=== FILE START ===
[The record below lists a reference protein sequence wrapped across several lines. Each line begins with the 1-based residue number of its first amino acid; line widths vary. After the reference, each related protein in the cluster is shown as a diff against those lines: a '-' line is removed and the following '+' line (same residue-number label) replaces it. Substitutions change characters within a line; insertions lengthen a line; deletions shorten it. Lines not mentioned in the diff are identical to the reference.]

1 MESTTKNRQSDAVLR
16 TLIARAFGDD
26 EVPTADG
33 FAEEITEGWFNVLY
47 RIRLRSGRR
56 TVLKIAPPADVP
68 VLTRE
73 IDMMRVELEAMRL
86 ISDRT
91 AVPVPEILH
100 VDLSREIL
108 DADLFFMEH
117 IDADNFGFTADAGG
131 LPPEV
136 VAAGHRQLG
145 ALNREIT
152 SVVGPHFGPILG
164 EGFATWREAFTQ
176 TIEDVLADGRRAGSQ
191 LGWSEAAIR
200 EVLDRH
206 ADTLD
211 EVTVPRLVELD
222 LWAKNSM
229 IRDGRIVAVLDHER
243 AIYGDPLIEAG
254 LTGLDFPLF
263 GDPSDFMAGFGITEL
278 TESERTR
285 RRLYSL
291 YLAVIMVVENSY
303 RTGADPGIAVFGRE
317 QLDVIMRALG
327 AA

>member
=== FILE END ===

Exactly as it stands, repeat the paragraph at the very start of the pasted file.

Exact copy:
[The record below lists a reference protein sequence wrapped across several lines. Each line begins with the 1-based residue number of its first amino acid; line widths vary. After the reference, each related protein in the cluster is shown as a diff against those lines: a '-' line is removed and the following '+' line (same residue-number label) replaces it. Substitutions change characters within a line; insertions lengthen a line; deletions shorten it. Lines not mentioned in the diff are identical to the reference.]